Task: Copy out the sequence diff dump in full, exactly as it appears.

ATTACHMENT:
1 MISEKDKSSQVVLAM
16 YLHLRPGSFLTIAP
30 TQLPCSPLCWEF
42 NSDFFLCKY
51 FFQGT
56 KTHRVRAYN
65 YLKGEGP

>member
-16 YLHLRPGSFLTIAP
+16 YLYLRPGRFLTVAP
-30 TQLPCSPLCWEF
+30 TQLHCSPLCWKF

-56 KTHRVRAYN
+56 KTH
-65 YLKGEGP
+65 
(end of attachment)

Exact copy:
1 MISEKDKSSQVVLAM
16 YLHLRPGSFLTIAP
30 TQLPCSPLCWEF
42 NSDFFLCKY
51 FFQGT
56 KTHRVRAYN
65 YLKGEGP

>member
-16 YLHLRPGSFLTIAP
+16 YLYLRPGRFLTVAP
-30 TQLPCSPLCWEF
+30 TQLHCSPLCWKF

-56 KTHRVRAYN
+56 KTH
-65 YLKGEGP
+65 